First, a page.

Residence: Los Angeles, CA
Date of Performance/Collection: 4/13/15
Primary Language: English
“You take a lap. You have to, like, run around the entire band and if, like, Bartner, or something happens that is about you, related to your name, where you’re from any like quirky traits you have, activities you do. [The purpose:] to point out that you have associations with that.”
The informant is a member of the University of Southern California Spirit of Troy. She is a sophomore, both in the school and in the band ranks, studying Computer Science and Computer Engineering. She plays alto saxophone and has travelled with the band to the Weekender and to Notre Dame.
Th informant was asked of any band traditions that take place during a practice. She had first learned and experienced this tradition at her first full band practice, and has participated in it ever since.
The first thing to know about the marching band is that usually a week or two after joining the band, every one is given a band name, often referred to as their “real name.” For some people, that becomes the name they are known by for the rest of their time in band. The are often only a few words long, but some have been as long as the verse of song. They are often based on traits that the person has or something that they did, and they often tie back to some kind of popular culture, like a movie or book. Some people are even given two names, in which case they are “so-and-so” AKA “something-else.” There are a lot of traditions that are attached to these band names, including taking a band lap.
Practices can be long and kind of boring, at least for rowdy college students, so there are many band traditions that are meant to pass the time and release restless energy in order to get more work done during practice. The band is a group of volunteers, so it is important to keep people entertained enough to keep coming back. One custom, meant to entertain, is taking a band lap. Everyone must constantly be on the look out for an excuse to take a lap, or to make someone else take a lap. The most common reasons to do so are if leadership says something related to someone’s band name, saying the city or state where someone is from, or some clearly identifying feature or characteristic of the person, like “chorus” (in reference to the location of the song, but pertaining to choral people) or “sexy” (anyone who thinks they’re sexy takes a lap). There was one time, the informant shared, where the band was playing “Play That Funky Music” and the director starting singing the main line: “Play that funky music, white boy…” and all of the white males in the band had to take a lap. That kept the band pacified and laughing enough to finish playing the song without outbursts.
Another purpose for taking a lap is to condition the band. A lot of stamina is required to survive a game day, where a band member may be on their feet for up to 12 hours at a time with little to no sitting down. Taking laps periodically during practice keeps band members in shape and more able to stand for such an extended period of time. Also, as the informant mentions, laps just point out that you have an association to that trait or name. It is possible to see who else in the band is Irish by seeing who takes and Irish lap (in the case of “Beat the irish” for notre dame [opposing teams and their mascots do not earn the respect of having capital letters]) with you. It is a way to bring people, who might never have met in the more than three-hundred person band, closer together and encourages connections with other sections.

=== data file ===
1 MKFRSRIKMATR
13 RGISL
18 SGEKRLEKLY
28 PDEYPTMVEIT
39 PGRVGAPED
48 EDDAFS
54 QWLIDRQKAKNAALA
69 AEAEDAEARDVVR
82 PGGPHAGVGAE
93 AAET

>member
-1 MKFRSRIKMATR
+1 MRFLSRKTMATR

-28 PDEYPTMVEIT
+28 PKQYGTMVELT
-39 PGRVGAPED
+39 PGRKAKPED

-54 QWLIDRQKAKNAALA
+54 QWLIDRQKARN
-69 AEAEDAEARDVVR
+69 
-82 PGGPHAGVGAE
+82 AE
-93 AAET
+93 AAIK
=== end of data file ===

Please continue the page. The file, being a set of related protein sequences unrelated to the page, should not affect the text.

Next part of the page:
There are also particular ways to take a lap. Under normal circumstances—mostly during music practice but under other instances, as well—the person whose name, characteristic, or home state was mentioned takes a lap around the entire band, including directors, silks, and all of the instruments, but not including twirlers or prop crew (if they are far away). This is always done in a counter-clockwise rotation. If the band is working on drill for a show, or during a gig when it would not be prudent to run around to the confusion of the audience, then a lap is taken in place, still counter-clockwise. If the band is at attention, then no laps are taken until after the band is put at ease. Then people can do make-up laps for the time when they were at attention. If a band member is sitting down or it is physically impossible to take a lap, but the band is not at attention, the they will do a “finger lap” and point their right index finger to the sky and move their hand in a counter-clockwise direction. There are also more local instances for taking a lap. The informant had a section leader, for example, who would encourage “Galen Center laps” during basketball and volleyball games. The band member would then have to run around the inside of the Galen Center. This is not a band-wide occurrence, just a section-wide one. Other sections have their own special lap circumstances. The flutes, for example, take laps whenever the first letter of their name is called. Since the marching band divides its music into sections with “A,B,C, etc.” letters get mentioned a lot.